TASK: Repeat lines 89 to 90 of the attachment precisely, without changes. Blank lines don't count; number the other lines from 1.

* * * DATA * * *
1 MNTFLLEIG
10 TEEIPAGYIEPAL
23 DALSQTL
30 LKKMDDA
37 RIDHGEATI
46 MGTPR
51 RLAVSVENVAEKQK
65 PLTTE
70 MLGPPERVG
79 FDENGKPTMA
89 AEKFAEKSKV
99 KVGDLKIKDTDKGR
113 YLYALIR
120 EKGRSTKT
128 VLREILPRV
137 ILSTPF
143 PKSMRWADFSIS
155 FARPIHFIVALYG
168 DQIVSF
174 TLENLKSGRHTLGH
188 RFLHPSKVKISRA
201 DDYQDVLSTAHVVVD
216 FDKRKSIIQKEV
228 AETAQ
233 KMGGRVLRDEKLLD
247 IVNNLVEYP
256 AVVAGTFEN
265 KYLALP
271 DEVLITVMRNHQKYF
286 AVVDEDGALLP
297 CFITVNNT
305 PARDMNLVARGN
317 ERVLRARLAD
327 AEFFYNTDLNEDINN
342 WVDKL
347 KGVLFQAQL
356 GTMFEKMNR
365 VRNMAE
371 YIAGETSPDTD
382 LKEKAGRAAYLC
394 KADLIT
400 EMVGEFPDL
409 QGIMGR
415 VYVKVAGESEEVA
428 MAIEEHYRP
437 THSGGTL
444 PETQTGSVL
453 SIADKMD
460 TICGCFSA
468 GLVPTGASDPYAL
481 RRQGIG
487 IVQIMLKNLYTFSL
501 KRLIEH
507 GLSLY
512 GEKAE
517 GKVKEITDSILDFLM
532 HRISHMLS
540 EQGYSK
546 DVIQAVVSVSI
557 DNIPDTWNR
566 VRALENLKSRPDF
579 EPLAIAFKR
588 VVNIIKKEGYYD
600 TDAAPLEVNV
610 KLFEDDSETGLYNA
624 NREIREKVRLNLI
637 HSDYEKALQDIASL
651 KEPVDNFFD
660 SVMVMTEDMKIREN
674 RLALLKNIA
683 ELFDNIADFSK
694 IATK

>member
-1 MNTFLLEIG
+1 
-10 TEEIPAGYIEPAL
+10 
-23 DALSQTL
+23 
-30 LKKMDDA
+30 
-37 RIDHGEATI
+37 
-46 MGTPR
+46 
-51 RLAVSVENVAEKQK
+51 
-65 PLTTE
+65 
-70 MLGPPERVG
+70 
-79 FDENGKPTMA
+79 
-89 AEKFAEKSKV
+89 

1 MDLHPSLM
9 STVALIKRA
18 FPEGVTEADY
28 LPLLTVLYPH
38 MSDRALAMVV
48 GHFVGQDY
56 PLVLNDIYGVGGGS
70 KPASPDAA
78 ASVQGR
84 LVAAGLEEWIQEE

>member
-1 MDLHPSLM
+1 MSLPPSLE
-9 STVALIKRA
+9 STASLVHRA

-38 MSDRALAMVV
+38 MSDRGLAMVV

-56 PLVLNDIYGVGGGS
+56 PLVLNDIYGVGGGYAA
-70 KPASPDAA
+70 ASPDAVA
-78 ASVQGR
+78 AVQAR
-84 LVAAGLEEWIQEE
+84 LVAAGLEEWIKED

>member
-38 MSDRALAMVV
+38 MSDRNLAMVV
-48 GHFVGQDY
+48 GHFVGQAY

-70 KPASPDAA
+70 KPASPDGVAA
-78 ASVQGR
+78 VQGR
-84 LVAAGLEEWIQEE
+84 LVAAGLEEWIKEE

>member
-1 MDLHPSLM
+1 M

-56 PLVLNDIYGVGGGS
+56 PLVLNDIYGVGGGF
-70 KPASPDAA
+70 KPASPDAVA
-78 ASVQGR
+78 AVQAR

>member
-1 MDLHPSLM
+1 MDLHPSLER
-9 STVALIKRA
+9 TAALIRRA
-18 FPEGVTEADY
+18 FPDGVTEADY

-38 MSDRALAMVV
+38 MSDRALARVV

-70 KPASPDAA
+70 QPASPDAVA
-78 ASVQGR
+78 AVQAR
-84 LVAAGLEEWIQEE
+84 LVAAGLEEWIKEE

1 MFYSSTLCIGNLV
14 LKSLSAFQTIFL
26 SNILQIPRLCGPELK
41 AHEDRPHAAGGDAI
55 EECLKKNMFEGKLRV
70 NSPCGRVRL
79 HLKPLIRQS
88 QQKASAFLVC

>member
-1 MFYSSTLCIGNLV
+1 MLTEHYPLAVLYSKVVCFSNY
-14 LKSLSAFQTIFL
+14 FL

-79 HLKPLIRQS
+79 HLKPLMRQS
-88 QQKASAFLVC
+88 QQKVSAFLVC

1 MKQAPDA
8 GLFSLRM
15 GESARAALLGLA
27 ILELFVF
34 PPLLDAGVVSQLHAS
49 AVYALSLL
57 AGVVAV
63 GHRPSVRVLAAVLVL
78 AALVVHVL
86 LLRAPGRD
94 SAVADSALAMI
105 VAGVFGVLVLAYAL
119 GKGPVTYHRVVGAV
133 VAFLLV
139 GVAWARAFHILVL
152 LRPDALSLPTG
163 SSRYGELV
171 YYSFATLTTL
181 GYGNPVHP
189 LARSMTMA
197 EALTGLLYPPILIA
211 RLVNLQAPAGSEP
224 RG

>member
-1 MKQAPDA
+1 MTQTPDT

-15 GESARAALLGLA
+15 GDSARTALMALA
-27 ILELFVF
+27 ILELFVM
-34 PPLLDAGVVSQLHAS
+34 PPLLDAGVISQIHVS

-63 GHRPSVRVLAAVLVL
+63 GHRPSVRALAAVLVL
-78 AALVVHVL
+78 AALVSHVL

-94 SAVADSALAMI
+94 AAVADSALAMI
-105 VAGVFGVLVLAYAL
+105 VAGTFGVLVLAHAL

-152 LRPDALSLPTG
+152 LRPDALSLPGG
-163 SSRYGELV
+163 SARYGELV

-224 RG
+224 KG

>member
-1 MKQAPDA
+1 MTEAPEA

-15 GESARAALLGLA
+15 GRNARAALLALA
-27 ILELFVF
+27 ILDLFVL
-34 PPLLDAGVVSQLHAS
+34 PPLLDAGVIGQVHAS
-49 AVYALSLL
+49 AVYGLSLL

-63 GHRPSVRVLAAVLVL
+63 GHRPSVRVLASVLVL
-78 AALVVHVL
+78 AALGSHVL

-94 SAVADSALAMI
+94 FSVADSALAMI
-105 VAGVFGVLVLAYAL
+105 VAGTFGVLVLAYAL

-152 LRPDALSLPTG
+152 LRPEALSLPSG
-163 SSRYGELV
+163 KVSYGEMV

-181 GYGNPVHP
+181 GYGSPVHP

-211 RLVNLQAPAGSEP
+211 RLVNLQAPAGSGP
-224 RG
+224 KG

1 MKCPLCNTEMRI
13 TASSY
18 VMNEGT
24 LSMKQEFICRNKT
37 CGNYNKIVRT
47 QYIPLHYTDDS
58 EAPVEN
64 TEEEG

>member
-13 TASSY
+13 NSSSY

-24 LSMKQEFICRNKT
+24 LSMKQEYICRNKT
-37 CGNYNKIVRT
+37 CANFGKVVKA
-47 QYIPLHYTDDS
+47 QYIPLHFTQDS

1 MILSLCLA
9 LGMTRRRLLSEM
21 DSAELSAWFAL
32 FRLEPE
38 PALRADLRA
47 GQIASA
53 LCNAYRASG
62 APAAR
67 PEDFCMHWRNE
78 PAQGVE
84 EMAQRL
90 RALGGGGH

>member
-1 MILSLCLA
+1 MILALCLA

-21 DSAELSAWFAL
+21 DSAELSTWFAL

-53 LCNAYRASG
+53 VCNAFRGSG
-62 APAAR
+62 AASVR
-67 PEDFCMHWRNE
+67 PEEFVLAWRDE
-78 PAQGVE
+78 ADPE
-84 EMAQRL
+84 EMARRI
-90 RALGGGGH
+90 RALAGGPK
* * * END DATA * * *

+65 
-70 MLGPPERVG